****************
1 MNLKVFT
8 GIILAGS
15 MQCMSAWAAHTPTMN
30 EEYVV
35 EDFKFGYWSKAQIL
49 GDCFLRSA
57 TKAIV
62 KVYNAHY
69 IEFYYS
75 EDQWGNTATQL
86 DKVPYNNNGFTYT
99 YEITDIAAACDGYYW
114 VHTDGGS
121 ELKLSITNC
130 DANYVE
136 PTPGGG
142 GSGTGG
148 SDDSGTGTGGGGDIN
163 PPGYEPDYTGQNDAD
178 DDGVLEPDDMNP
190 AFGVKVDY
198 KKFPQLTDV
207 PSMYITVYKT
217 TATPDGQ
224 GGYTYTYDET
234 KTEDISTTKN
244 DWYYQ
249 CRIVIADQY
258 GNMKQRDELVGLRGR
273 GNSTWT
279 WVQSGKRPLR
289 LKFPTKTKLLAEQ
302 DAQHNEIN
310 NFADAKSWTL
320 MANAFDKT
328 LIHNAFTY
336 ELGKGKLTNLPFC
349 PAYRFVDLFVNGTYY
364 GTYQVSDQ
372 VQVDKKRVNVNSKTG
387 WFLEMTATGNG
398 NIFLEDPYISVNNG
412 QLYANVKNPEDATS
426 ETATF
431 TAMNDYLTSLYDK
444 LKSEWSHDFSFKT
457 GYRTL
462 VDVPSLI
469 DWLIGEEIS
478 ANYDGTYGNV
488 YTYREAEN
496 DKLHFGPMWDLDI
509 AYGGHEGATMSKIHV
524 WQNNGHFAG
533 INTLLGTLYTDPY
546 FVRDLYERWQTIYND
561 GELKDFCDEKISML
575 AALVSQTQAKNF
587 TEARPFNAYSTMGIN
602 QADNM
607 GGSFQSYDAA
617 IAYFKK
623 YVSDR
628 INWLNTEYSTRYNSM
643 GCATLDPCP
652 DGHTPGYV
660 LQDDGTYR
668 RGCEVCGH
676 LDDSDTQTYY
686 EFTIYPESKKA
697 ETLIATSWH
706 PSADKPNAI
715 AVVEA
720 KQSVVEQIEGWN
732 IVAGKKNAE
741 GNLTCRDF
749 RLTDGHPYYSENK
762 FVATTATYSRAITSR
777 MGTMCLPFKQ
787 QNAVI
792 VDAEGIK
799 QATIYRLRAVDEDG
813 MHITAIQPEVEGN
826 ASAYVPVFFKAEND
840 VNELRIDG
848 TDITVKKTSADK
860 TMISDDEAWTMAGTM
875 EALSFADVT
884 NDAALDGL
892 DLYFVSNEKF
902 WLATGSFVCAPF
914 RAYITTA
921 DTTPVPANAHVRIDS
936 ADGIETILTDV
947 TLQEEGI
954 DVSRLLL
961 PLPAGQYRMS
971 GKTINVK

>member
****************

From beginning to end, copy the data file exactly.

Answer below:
1 MNLKVFT
8 GIILAGS
15 MQCMSAWAAHTPTMN
30 EEYVV
35 EDFKFGYWSKAQIL
49 GDCFLRSA
57 TKAIV
62 KVYNAHY
69 IEFYYS
75 EDQWGNTATQL
86 DKVPYNNNGFTYT
99 YEITDIAAACDGYYW
114 VHTDGGS
121 ELKLSITNC
130 DANYVE
136 PTPGGG
142 GSGTGG
148 SDDSGTGTGGGGDIN
163 PPGYEPDYTGQNDAD
178 DDGVLEPDDMNP
190 AFGVKVDY
198 KKFPQLTDV
207 PSMYITVYKT
217 TATPDGQ
224 GGYTYTYDET
234 KTEDISTTKN
244 DWYYQ
249 CRIVIADQY
258 GNMKQRDELVGLRGR
273 GNSTWT
279 WVQSGKRPLR
289 LKFPTKTKLLAEQ
302 DAQHNEIN
310 NFADAKSWTL
320 MANAFDKT
328 LIHNAFTY
336 ELGKGKLTNLPFC
349 PAYRFVDLFVNGTYY
364 GTYQVSDQ
372 VQVDKKRVNVNSKTG
387 WFLEMTATGNG
398 NIFLEDPYISVNNG
412 QLYANVKNPEDATS
426 ETATF
431 TAMNDYLTSLYDK
444 LKSEWSHDFSFKT
457 GYRTL
462 VDVPSLI
469 DWLIGEEIS
478 ANYDGTYGNV
488 YTYREAEN
496 DKLHFGPMWDLDI
509 AYGGHEGATMSKIHV
524 WQNNGHFAG
533 INTLLGTLYTDPY
546 FVRDLYERWQTIYND
561 GELKDFCDEKISML
575 AALVSQTQAKNF
587 TEARPFNAYSTMGIN
602 QADNM
607 GGSFQSYDAA
617 IAYFKK
623 YVSDR
628 INWLNTEYSTRYNSM
643 GCATLDPCP
652 DGHTPGYV
660 LQDDGTYR
668 RGCEVCGH
676 LDDSDTQTYY
686 EFTIYPESKKA
697 ETLIATSWH
706 PSADKPNAI
715 AVVEA
720 KQSVVEQIEGWN
732 IVAGKKNAE
741 GNLTCRDF
749 RLTDGHPYYSENK
762 FVATTATYSRAITSR
777 MGTMCLPFKQ
787 QNAVI
792 VDAEGIK
799 QATIYRLRAVDEDG
813 MHITAIQPEVEGN
826 ASAYVPVFFKAEND
840 VNELRIDG
848 TDITVKKTSADK
860 TMISDDEAWTMAGTM
875 EALSFADVT
884 NDAALDGL
892 DLYFVSNEKF
902 WLATGSFVCAPF
914 RAYITTA
921 DTTPVPANAHVRIDS
936 ADGIETILTDV
947 TLQEEGI
954 DVSRLLL
961 PLPAGQYRMS
971 GKTINVK

>member